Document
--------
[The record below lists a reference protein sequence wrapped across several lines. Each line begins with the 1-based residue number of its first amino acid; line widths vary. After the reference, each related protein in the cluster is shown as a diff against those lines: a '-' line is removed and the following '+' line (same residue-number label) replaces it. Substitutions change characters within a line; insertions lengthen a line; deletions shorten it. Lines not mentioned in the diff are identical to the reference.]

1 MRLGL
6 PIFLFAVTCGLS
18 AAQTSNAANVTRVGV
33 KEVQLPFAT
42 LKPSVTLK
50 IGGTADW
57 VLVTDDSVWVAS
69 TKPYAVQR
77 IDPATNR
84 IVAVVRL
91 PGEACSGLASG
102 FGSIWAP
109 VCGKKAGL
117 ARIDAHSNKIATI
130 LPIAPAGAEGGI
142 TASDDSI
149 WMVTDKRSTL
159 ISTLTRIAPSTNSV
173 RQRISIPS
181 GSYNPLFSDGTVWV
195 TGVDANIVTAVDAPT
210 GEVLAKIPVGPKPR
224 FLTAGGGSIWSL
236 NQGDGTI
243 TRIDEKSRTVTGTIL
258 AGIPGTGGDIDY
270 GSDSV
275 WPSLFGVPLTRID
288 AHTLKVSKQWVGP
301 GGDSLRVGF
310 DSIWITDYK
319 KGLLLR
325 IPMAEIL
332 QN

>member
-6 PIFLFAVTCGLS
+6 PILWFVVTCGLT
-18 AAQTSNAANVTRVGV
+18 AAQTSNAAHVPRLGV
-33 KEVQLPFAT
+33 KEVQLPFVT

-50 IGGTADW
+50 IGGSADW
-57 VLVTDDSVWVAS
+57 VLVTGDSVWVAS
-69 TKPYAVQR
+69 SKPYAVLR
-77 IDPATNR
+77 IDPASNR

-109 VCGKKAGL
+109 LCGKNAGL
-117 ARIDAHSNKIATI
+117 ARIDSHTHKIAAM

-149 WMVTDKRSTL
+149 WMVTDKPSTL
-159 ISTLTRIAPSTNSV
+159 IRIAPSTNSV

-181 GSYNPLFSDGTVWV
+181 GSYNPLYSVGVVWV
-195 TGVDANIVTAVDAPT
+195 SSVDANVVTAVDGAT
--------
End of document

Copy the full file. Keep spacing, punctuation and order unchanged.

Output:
[The record below lists a reference protein sequence wrapped across several lines. Each line begins with the 1-based residue number of its first amino acid; line widths vary. After the reference, each related protein in the cluster is shown as a diff against those lines: a '-' line is removed and the following '+' line (same residue-number label) replaces it. Substitutions change characters within a line; insertions lengthen a line; deletions shorten it. Lines not mentioned in the diff are identical to the reference.]

1 MRLGL
6 PIFLFAVTCGLS
18 AAQTSNAANVTRVGV
33 KEVQLPFAT
42 LKPSVTLK
50 IGGTADW
57 VLVTDDSVWVAS
69 TKPYAVQR
77 IDPATNR
84 IVAVVRL
91 PGEACSGLASG
102 FGSIWAP
109 VCGKKAGL
117 ARIDAHSNKIATI
130 LPIAPAGAEGGI
142 TASDDSI
149 WMVTDKRSTL
159 ISTLTRIAPSTNSV
173 RQRISIPS
181 GSYNPLFSDGTVWV
195 TGVDANIVTAVDAPT
210 GEVLAKIPVGPKPR
224 FLTAGGGSIWSL
236 NQGDGTI
243 TRIDEKSRTVTGTIL
258 AGIPGTGGDIDY
270 GSDSV
275 WPSLFGVPLTRID
288 AHTLKVSKQWVGP
301 GGDSLRVGF
310 DSIWITDYK
319 KGLLLR
325 IPMAEIL
332 QN

>member
-6 PIFLFAVTCGLS
+6 PILWFVVTCGLT
-18 AAQTSNAANVTRVGV
+18 AAQTSNAAHVPRLGV
-33 KEVQLPFAT
+33 KEVQLPFVT

-50 IGGTADW
+50 IGGSADW
-57 VLVTDDSVWVAS
+57 VLVTGDSVWVAS
-69 TKPYAVQR
+69 SKPYAVLR
-77 IDPATNR
+77 IDPASNR

-109 VCGKKAGL
+109 LCGKNAGL
-117 ARIDAHSNKIATI
+117 ARIDSHTHKIAAM

-149 WMVTDKRSTL
+149 WMVTDKPSTL
-159 ISTLTRIAPSTNSV
+159 IRIAPSTNSV

-181 GSYNPLFSDGTVWV
+181 GSYNPLYSVGVVWV
-195 TGVDANIVTAVDAPT
+195 SSVDANVVTAVDGAT